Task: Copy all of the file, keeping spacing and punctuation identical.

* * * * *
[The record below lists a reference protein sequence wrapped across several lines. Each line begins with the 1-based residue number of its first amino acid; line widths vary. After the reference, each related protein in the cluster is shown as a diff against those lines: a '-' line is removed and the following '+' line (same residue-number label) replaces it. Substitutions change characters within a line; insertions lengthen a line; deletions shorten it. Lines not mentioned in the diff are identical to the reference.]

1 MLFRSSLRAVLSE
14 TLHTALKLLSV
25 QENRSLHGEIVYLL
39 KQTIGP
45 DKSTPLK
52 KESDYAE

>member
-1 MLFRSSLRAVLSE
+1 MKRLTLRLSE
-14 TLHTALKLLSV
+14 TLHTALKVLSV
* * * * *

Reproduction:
[The record below lists a reference protein sequence wrapped across several lines. Each line begins with the 1-based residue number of its first amino acid; line widths vary. After the reference, each related protein in the cluster is shown as a diff against those lines: a '-' line is removed and the following '+' line (same residue-number label) replaces it. Substitutions change characters within a line; insertions lengthen a line; deletions shorten it. Lines not mentioned in the diff are identical to the reference.]

1 MLFRSSLRAVLSE
14 TLHTALKLLSV
25 QENRSLHGEIVYLL
39 KQTIGP
45 DKSTPLK
52 KESDYAE

>member
-1 MLFRSSLRAVLSE
+1 MKRLTLRLSE
-14 TLHTALKLLSV
+14 TLHTALKVLSV